Michael Hogan's life was tragically and unexpectedly cut short in the early morning hours of
February 11, 2007.
Michael was 20 years old.
Michael Campbell Hogan was born in Farmington, N.M., on the morning of July 14, 1986.
His first home was in Dulce, N.M., where his father Patrick Hogan was a pharmacist on the Jicarilla Indian Reservation and his mother Kathy Campbell Hogan was a stay-at-home mom.
He entered the world to the companionship of a 3-year-old sister named Rebecca.
At the age of six months, Michael's family moved to Chama, N.M., where his father commuted to Dulce and his mother took a job as a music teacher in the public schools.
Michael and Rebecca thrived in the outdoor atmosphere of their country home and enjoyed hiking in the mountains and doing lots of outdoor activities.
Michael's intellectual ability was apparent from an early age.
He and his sister early on started acting out books they had read and videos they had watched.
Michael showed an aptitude for analyzing how things worked and building things.
Rebecca would spend hours reading to Michael while he played with his toys and listened. Michael's mother thinks Michael developed an amazing ability to process things auditorially because of this early training from his sister.
Michael's teachers would later tell Kathy how he would appear to be tuning out or sleeping in class, but if called on would instantly know what the discussion was about and be able to contribute.
At the age of nine, Michael, Rebecca, and their mother moved to Rio Rancho, N.M., where his mother became a librarian at the public library.
In Rio Rancho Michael finished elementary school, middle school, and high school.
He started honing the academic and social skills that would serve him well in his short life.
His love of nature continued and he visited his dad regularly, where they went on many hiking and skiing trips.
Michael graduated from Rio Rancho High School in 2004 with honors.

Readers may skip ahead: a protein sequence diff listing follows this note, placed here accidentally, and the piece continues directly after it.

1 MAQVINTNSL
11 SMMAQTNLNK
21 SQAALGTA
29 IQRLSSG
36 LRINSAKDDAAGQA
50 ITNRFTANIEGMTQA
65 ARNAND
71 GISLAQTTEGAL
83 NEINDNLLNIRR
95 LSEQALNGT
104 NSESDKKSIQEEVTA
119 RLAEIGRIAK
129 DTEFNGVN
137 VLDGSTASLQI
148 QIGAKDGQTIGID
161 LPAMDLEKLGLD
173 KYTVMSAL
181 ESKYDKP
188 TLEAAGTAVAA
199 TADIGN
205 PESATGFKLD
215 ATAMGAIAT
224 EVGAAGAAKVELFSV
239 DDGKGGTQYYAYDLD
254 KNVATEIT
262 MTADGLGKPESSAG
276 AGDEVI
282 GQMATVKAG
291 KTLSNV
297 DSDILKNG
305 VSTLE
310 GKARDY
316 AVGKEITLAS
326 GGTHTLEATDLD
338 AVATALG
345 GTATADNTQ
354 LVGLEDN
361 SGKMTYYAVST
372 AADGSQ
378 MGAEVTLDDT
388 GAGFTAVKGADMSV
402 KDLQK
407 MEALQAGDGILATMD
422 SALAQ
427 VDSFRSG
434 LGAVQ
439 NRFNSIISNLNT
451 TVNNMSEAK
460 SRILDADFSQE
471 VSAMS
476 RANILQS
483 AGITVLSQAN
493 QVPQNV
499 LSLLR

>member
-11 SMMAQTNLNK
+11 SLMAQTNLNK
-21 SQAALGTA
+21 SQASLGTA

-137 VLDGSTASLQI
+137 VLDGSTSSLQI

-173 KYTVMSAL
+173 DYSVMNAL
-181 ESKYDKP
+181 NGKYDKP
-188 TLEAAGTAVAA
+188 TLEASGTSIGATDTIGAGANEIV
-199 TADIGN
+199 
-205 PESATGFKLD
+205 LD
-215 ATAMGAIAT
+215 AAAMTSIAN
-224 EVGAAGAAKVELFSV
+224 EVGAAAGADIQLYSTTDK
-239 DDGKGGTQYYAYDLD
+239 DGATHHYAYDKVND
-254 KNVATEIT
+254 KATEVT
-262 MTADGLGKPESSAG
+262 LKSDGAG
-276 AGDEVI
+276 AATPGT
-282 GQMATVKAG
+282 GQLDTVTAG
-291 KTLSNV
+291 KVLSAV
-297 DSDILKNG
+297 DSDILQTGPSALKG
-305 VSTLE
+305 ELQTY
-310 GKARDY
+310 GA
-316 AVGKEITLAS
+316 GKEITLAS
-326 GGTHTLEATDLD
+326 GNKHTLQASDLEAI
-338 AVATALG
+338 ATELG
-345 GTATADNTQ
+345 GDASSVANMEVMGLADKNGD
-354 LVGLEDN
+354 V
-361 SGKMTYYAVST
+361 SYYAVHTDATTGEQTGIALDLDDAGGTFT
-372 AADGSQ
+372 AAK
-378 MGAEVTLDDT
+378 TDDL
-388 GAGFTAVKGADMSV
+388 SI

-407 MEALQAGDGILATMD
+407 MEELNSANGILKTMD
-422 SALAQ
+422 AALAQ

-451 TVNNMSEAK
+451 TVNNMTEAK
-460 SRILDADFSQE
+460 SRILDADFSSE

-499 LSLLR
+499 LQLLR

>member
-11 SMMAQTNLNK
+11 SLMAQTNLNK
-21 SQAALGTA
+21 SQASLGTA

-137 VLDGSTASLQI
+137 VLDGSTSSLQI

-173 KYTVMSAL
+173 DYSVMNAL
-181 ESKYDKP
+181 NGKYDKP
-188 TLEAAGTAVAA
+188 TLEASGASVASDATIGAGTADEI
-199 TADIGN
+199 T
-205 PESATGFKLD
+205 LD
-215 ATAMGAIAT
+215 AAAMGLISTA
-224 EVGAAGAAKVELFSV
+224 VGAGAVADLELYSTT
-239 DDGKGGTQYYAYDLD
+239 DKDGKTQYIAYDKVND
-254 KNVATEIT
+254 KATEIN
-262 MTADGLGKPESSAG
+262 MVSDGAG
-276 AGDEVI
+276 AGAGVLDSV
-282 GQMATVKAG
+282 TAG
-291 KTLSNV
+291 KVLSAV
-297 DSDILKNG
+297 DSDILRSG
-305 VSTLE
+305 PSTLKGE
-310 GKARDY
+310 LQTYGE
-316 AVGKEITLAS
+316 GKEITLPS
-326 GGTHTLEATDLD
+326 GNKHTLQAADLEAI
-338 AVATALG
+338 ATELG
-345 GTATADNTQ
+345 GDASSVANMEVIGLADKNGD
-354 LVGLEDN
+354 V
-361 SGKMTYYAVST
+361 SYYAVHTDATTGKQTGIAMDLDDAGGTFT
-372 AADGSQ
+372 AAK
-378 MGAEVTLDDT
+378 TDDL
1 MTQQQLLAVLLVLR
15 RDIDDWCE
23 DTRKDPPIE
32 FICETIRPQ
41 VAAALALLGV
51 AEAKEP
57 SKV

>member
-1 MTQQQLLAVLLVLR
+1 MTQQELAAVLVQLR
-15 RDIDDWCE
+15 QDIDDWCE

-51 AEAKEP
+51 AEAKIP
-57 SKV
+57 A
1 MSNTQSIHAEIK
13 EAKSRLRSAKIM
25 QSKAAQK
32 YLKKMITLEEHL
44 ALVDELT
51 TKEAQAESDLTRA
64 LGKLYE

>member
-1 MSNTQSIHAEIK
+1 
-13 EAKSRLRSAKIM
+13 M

In Fall 2004 he began coursework at NM Tech, with a major in Computer Science.
He lived in South Hall, a three-story dorm. Throughout the course of his time at Tech, he first had a job as a user consultant in the students' computer lab and later as a Resident Assistant in South Hall.
He was flourishing at NM Tech. He had many good friends and was respected by his fellow students and teachers.
His future was boundless.
It all ended abruptly on that fateful Saturday night when he went on an
impromptu hike with seven friends in San Lorenzo Canyon, about 12 miles north of Socorro.
At about 11:00 p.m., on top of some rocks, Michael misjudged his footing.
Michael fell 70 feet and died on impact. His official time of death was listed at 1:20 a.m.
The friends that were with him that night say that he was having a good time, being his usual funny self.
To those of us who are left to mourn his death, we at least have the knowledge that he died doing something he loved - having fun with friends and being in the outdoors.
Though Michael's life was short, he lived it with intensity.
His family, friends, and teachers saw him go through one passionate interest after another.
When he was little, there was Pokemon, Teenage Mutant Ninja Turtles, and Legos.
As he grew older, there was Star Wars, the Matrix, his entrepreneurial candy business, and his computer programming.
In his last years, he was heavily into Subarus, auto racing, Mountain Dew,
Rammstein, duct tape art, and dying his hair unusual colors.
These interests are only a sampling of what Michael cared about.
Michael never did anything half way. He was extremely passionate about whatever he was involved in.
Throughout it all, his joy for life was infectious.
Those of us who knew Michael are richer for those 20 years that he lived.
Michael's family's wish for you is that you will take whatever lessons Michael taught that spoke to you personally and apply them to your own life.
As Michael would have said, "May the force be with you."